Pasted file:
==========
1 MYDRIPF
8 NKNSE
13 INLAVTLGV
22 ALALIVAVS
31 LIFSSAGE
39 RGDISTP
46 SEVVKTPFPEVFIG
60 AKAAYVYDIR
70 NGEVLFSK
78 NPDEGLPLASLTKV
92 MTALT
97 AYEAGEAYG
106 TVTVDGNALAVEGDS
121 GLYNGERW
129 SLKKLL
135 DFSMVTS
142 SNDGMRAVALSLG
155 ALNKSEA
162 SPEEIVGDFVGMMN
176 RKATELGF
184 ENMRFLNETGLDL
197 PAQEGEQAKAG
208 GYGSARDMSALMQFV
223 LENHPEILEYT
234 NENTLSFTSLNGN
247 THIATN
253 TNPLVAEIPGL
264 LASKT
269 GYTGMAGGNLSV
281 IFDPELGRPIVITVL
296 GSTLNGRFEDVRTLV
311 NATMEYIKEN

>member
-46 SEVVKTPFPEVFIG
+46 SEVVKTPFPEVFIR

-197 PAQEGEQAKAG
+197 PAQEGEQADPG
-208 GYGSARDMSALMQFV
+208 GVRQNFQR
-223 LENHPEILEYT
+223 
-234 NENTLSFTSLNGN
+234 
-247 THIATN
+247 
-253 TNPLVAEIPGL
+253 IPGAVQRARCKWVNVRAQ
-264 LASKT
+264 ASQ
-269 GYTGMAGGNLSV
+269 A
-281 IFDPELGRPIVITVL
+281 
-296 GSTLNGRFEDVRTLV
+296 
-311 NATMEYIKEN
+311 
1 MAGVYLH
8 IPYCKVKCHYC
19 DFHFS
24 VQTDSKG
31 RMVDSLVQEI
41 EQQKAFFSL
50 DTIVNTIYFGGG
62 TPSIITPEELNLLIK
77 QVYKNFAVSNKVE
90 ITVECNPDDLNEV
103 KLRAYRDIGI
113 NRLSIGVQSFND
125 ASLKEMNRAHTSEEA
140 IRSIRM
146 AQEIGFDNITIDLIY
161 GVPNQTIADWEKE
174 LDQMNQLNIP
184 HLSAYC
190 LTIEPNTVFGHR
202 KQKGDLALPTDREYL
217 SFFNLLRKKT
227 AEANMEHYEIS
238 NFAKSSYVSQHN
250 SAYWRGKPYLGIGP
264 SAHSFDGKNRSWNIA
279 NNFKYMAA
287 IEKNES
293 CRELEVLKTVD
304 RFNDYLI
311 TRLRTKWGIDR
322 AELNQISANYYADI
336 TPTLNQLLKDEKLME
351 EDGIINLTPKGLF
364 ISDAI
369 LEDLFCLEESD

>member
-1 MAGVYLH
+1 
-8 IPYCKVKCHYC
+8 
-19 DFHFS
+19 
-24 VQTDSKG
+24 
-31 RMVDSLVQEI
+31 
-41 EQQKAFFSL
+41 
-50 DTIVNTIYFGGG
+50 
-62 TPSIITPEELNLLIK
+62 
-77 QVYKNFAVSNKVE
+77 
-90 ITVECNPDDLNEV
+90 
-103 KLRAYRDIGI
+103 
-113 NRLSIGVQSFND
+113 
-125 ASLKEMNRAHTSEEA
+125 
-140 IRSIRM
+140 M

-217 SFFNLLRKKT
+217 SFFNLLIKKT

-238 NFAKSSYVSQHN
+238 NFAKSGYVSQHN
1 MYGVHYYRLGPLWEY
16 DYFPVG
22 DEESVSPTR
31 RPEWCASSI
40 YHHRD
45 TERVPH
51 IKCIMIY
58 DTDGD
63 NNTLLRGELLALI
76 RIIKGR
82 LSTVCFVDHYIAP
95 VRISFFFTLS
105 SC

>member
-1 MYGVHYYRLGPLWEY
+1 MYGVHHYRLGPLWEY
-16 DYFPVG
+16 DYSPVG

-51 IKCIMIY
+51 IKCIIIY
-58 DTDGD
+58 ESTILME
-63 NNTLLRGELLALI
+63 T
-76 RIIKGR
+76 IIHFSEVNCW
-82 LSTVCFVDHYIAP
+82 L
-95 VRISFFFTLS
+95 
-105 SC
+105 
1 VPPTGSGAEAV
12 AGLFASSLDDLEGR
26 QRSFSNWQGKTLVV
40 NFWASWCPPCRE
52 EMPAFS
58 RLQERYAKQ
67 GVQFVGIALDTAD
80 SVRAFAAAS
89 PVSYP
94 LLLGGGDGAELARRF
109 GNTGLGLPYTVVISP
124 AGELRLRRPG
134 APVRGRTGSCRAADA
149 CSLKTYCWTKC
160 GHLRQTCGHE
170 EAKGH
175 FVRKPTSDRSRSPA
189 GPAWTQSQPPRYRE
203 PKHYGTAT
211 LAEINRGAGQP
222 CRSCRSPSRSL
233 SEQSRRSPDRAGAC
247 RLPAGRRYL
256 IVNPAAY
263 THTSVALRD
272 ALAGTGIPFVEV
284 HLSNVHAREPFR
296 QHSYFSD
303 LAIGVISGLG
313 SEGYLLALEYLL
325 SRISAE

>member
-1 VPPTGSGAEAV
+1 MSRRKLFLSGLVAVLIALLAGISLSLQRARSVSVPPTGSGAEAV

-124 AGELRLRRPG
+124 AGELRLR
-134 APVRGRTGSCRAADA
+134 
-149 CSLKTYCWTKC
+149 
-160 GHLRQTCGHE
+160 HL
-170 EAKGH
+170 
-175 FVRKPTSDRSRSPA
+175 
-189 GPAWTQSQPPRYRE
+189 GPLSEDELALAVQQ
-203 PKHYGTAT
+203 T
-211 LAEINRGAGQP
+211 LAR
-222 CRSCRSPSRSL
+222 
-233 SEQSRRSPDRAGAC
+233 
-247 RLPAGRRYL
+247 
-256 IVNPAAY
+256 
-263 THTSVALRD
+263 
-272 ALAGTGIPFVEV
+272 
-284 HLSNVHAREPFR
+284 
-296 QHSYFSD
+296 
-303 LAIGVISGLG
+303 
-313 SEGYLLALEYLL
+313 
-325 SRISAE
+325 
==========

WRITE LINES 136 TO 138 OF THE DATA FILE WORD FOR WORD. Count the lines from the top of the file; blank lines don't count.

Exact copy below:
82 LSTVCFVDHYIAP
95 VRISFFFTLS
105 SC